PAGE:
In my childhood home, our cupboards were stocked to the brim with canned San Marzano Tomatoes.
A staple in our household, my mother used this brand in all of her famous tomato-esque recipes, including spaghetti, soup, and salsa to our family's delight.
Imported all the way from the base of Mount Vesuvius in Italy, these plum tomatoes are grown "in rich volcanic soil." They taste sweet and tangy, and are less acidic than their Roma counterparts. These particular tomatoes are so pristine, they're the only kind used for a traditional Neapolitan pizza.
However, for tomatoes to be classified in the San Marzano brand, they must be grown in the Agro Sarnese-Nocerino region of Italy, and must have a Protected Designation of Origin (or better known as DOP) label on the packaging to symbolize its authenticity.
However, this is where things get tricky.
Unlike the Italy, the organic produce in the United States isn't regulated, nor do they note the DOP markings either. This means that companies can slap on the label on any can of tomatoes and say they're authentic San Marzano products.
But, how many of these canned tomatoes are real? Well, back in 2011 the President of Consorzio San Marzano told Italian importing company, Gustiamo, that 95% of the canned tomatoes sold in America are fake.
So, now that you know there are an overwhelming amount of knockoffs how can you tell if your canned San Marzano Tomatoes are authentic?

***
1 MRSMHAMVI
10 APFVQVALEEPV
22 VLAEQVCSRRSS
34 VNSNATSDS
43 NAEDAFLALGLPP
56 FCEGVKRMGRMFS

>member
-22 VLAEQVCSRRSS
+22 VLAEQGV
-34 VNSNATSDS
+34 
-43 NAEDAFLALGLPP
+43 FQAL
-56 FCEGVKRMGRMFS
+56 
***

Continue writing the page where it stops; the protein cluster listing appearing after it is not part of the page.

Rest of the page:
As devastating as it can be to learn your beloved cooking ingredient may have been a knockoff for years, there are three solutions for people to determine if their San Marzano Tomatoes are real.
First, look at the price. According to Taste, a real can of San Marzano tomatoes is going to cost you about $5. Unless there are specifically advertised sales, anything cheaper most likely isn't credible.
Secondly, the can must say "Pomodoro San Marzano dell'Agro Sarnese Nocerino" on them. If it only says DOP, there isn't any confirmation it's legitimate.
“We see all these crazy, sketchy things,” Danielle Aquino Roitmayr, an employee at Gustiamo said. “Italians will send tomatoes to the U.S. with no label, and companies here will put a DOP label on. In America, you can’t put a USDA Organic label on anything, but DOP is not regulated here.”
Finally, when you buy the canned good, be conscious that real San Marzano tomatoes are never chopped, diced or puréed.
Will you still be picking up canned San Marzano Tomatoes off of your grocery shelf?